Collin’s Razor: Look at the biggest and smallest results

by Collin Lysford

During a late night conversation at Fluidity Forum, some of us went around and shared our personall razors, the little tricks we keep at hand that can often reduce a big problem into something tractable. Here’s mine:

Collin’s razor: look at the biggest and smallest results of your formalism before using it; if the real world implications of those results don’t make sense, you need a new formalism.

In my day job, the formalisms I’m making are usually reports or charts - a small bit of business logic trying to capture something about the real world, like how many COVID-positive patients are on each ward?” or how often do we get recurrent callers to our call center?” It’s much easier to write code that compiles than it is to write code that’s meaningful, so I end up with a little bit of SQL that may or may not be true. And how to check it? Well, I nearly always ignore any sort of complicated statistics and go straight for old reliable: find the most relevant column to sort on, and look at the biggest and smallest values. While my final product will nearly always be an aggregate measure, I won’t compute that aggregation measure before looking at the raw data.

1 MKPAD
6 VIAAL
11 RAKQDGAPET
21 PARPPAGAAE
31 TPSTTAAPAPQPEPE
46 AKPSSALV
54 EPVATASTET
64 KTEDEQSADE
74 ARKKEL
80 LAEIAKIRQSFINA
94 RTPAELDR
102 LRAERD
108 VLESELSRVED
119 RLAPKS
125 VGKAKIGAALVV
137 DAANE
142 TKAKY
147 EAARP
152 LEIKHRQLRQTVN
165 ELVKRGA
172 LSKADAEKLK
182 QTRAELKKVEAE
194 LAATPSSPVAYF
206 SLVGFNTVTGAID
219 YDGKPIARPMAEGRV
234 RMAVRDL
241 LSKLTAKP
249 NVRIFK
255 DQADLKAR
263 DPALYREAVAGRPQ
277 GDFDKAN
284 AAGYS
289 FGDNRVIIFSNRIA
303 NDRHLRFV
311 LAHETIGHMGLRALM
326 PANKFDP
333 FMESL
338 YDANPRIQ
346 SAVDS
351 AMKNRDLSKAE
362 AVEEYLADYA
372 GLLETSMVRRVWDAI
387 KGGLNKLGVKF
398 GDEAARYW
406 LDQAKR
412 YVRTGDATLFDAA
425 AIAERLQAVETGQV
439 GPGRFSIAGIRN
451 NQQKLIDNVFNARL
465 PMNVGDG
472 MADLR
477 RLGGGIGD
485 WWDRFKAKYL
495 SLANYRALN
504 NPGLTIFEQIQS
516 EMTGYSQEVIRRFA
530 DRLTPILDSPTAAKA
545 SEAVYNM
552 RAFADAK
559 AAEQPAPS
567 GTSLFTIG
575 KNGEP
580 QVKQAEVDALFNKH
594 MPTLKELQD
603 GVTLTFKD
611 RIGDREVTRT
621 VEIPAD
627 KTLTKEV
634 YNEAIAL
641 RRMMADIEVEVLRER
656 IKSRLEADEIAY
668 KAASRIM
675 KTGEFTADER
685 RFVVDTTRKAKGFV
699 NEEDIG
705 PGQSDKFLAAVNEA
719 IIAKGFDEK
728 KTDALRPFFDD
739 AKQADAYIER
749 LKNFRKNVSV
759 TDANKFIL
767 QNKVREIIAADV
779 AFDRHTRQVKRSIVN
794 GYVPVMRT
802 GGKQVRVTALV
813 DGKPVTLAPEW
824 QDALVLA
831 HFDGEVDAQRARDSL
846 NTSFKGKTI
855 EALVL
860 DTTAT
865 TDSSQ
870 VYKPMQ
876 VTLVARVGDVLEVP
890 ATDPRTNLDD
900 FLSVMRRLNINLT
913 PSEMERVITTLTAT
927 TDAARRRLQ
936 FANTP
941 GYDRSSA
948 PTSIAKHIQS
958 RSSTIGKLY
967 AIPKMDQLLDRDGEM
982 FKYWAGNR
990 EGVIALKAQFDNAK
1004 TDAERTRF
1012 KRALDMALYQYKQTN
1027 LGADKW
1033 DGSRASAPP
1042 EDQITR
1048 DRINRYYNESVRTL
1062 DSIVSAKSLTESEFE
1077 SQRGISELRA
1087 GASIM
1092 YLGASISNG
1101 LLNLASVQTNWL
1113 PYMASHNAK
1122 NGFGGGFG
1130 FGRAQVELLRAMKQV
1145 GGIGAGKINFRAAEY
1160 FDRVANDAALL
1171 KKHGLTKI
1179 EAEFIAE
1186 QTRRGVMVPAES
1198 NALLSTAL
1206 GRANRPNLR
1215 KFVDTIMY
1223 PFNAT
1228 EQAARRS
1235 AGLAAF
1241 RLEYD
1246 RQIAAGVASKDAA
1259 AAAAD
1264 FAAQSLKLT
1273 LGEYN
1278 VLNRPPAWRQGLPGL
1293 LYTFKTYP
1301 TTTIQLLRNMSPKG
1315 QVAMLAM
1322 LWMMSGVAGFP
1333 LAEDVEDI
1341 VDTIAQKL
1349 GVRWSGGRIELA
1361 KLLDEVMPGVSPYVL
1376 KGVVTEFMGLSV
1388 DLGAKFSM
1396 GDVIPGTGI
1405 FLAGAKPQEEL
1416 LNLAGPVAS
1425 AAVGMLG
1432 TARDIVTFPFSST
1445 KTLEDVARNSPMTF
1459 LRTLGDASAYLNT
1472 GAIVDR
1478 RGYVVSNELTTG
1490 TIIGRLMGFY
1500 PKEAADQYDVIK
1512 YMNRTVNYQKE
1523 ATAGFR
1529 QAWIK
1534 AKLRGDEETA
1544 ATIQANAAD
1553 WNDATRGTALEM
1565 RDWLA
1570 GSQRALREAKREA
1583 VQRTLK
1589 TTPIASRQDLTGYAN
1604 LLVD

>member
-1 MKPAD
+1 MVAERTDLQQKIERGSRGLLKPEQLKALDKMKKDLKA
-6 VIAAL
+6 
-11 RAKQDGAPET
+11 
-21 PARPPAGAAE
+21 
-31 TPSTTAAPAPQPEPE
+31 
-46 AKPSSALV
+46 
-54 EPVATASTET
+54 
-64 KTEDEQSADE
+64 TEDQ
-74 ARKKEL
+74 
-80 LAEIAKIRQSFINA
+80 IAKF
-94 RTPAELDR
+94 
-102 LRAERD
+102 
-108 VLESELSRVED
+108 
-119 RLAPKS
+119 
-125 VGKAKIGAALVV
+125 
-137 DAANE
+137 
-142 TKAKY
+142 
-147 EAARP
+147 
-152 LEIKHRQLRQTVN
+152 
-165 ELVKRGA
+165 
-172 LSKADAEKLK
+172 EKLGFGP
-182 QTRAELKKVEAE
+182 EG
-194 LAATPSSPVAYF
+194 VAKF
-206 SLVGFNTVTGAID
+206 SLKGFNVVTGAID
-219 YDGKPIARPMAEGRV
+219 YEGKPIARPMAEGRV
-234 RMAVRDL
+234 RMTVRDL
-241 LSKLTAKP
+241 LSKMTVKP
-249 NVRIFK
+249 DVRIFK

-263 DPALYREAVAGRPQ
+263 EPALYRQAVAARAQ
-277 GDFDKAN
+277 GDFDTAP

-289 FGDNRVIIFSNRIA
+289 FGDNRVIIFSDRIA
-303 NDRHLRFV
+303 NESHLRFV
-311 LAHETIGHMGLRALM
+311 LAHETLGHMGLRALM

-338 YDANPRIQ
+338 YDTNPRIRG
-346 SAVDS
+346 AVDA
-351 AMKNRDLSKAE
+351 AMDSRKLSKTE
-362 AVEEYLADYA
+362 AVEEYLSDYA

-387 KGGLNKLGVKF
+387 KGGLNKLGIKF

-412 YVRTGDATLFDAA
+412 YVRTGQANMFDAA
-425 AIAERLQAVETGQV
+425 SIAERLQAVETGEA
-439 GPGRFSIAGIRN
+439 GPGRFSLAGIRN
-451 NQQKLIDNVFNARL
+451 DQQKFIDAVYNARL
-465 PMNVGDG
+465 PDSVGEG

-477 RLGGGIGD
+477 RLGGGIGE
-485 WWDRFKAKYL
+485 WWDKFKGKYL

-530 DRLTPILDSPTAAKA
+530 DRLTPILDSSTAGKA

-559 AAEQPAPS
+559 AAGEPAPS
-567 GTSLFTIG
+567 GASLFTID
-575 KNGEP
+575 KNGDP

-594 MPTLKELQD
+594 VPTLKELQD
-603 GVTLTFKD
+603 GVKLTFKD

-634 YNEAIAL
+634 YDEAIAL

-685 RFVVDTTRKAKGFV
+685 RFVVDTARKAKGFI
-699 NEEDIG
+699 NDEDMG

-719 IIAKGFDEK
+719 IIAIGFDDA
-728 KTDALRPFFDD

What if the biggest value is way larger than anything else? Should it be? Sometimes this will find a data entry error, and you need to correct it for your results to matter. Sometimes this finds a definitional error: Oh, there are more patients on this ward than it has beds - I see now that I neglected to filter out past stays that aren’t active currently.” Sometimes this finds a definitional oddity that isn’t exactly an error, but informs what you ought to be asking instead: Hmm, do I want to count a case where you’re throttled as a repeat call?” And most interestingly, sometimes it finds something very far out of distribution where you genuinely don’t know the story: Wait, why did this one person lose so much weight on that diet?”. And of course, this all works the other way around too. Especially when you’re investigating something involving averages, how many zeroes are getting in to the final result?” can often influence averages more than anything else.

If your formalization is going to be valid, it needs to be valid the whole way through, and that means that you need to hold any outliers in your hand and decide what you’re doing with them as a class, not just arbitrarily carve them out. Techniques like winsorizing are acts of statistical cowardice and capitulation, unable to resolve the data to real-world implications because you know in your heart there aren’t any, just trying to get something mediocre enough that you can produce a result that won’t surprise anyone. To understand something in the aggregate, you have to understand what it means for an individual instance. If you don’t have time to see them all, make sure you see the most extreme ones.